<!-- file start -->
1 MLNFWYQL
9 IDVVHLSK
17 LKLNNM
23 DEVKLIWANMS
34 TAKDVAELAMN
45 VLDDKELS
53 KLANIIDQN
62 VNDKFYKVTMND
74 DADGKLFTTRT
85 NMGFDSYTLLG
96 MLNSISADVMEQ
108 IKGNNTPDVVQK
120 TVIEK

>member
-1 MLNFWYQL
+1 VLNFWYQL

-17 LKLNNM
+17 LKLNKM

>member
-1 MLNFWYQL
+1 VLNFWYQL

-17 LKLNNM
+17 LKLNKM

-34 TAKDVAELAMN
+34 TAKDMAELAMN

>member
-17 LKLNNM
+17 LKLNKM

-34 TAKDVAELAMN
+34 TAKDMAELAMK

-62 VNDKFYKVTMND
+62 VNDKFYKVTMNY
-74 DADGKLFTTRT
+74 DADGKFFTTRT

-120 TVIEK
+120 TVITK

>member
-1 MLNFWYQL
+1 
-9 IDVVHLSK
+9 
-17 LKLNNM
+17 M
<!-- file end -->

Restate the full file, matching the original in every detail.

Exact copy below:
1 MLNFWYQL
9 IDVVHLSK
17 LKLNNM
23 DEVKLIWANMS
34 TAKDVAELAMN
45 VLDDKELS
53 KLANIIDQN
62 VNDKFYKVTMND
74 DADGKLFTTRT
85 NMGFDSYTLLG
96 MLNSISADVMEQ
108 IKGNNTPDVVQK
120 TVIEK

>member
-1 MLNFWYQL
+1 VLNFWYQL

-17 LKLNNM
+17 LKLNKM

>member
-1 MLNFWYQL
+1 VLNFWYQL

-17 LKLNNM
+17 LKLNKM

-34 TAKDVAELAMN
+34 TAKDMAELAMN

>member
-17 LKLNNM
+17 LKLNKM

-34 TAKDVAELAMN
+34 TAKDMAELAMK

-62 VNDKFYKVTMND
+62 VNDKFYKVTMNY
-74 DADGKLFTTRT
+74 DADGKFFTTRT

-120 TVIEK
+120 TVITK

>member
-1 MLNFWYQL
+1 
-9 IDVVHLSK
+9 
-17 LKLNNM
+17 M